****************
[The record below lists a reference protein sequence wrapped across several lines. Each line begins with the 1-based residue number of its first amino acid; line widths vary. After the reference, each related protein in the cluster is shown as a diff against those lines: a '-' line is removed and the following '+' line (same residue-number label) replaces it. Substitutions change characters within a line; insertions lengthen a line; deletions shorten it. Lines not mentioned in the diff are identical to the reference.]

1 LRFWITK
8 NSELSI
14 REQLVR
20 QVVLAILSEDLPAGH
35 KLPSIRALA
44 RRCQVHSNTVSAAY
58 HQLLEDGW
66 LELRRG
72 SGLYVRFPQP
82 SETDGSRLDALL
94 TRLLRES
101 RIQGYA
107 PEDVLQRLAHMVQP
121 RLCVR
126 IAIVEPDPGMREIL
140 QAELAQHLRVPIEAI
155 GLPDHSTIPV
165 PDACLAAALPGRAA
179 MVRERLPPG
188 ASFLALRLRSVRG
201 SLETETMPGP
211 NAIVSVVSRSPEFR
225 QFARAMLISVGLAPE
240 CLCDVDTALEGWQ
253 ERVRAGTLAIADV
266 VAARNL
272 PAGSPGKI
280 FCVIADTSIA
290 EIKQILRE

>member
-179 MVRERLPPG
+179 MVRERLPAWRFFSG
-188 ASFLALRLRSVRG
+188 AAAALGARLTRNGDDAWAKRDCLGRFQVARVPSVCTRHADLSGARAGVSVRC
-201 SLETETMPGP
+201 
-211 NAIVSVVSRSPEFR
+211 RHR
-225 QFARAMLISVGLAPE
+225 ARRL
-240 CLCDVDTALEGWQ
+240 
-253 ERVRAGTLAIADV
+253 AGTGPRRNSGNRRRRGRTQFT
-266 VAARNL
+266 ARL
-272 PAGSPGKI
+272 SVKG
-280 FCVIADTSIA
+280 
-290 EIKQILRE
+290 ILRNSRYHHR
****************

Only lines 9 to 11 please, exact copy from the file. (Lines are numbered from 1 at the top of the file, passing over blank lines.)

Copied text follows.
66 LELRRG
72 SGLYVRFPQP
82 SETDGSRLDALL